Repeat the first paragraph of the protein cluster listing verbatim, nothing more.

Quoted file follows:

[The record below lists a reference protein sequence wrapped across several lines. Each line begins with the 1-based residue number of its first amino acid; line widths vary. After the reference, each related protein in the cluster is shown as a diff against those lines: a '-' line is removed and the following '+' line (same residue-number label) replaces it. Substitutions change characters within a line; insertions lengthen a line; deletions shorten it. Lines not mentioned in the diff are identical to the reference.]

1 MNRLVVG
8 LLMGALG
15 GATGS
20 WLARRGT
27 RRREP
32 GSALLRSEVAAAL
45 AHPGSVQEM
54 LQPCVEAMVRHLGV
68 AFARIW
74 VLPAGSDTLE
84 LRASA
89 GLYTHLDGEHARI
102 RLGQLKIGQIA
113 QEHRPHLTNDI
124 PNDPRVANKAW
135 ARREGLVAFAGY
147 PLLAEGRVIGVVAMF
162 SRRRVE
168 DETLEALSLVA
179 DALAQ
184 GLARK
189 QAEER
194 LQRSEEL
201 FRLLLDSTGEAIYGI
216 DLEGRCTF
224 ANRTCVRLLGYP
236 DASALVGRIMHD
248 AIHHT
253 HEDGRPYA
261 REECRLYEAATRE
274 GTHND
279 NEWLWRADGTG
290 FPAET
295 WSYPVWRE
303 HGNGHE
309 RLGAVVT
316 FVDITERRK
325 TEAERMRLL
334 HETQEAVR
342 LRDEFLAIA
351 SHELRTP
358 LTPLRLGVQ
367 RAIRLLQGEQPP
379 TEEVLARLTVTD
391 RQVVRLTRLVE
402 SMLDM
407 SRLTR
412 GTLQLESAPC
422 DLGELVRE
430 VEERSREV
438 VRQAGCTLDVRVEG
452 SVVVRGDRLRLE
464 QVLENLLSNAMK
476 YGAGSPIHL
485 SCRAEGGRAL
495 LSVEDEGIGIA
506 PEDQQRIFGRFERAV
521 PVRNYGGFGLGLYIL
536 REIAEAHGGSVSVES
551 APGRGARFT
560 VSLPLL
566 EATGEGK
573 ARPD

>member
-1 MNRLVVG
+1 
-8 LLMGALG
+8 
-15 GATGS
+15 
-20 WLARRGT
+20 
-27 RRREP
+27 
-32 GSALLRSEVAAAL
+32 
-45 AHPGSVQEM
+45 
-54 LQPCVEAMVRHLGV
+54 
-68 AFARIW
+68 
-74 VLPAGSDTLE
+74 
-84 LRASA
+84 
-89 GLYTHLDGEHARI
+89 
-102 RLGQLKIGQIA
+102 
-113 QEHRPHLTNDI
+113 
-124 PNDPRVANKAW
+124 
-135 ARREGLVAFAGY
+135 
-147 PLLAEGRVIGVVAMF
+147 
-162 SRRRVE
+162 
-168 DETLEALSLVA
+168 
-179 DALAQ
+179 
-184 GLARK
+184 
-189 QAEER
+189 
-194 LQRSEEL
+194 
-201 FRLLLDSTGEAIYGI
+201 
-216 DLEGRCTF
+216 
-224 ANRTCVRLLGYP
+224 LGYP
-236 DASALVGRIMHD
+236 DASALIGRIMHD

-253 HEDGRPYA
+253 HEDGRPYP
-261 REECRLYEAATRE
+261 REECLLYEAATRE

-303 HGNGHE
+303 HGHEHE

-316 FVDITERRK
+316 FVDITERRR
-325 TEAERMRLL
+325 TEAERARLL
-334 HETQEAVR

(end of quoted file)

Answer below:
[The record below lists a reference protein sequence wrapped across several lines. Each line begins with the 1-based residue number of its first amino acid; line widths vary. After the reference, each related protein in the cluster is shown as a diff against those lines: a '-' line is removed and the following '+' line (same residue-number label) replaces it. Substitutions change characters within a line; insertions lengthen a line; deletions shorten it. Lines not mentioned in the diff are identical to the reference.]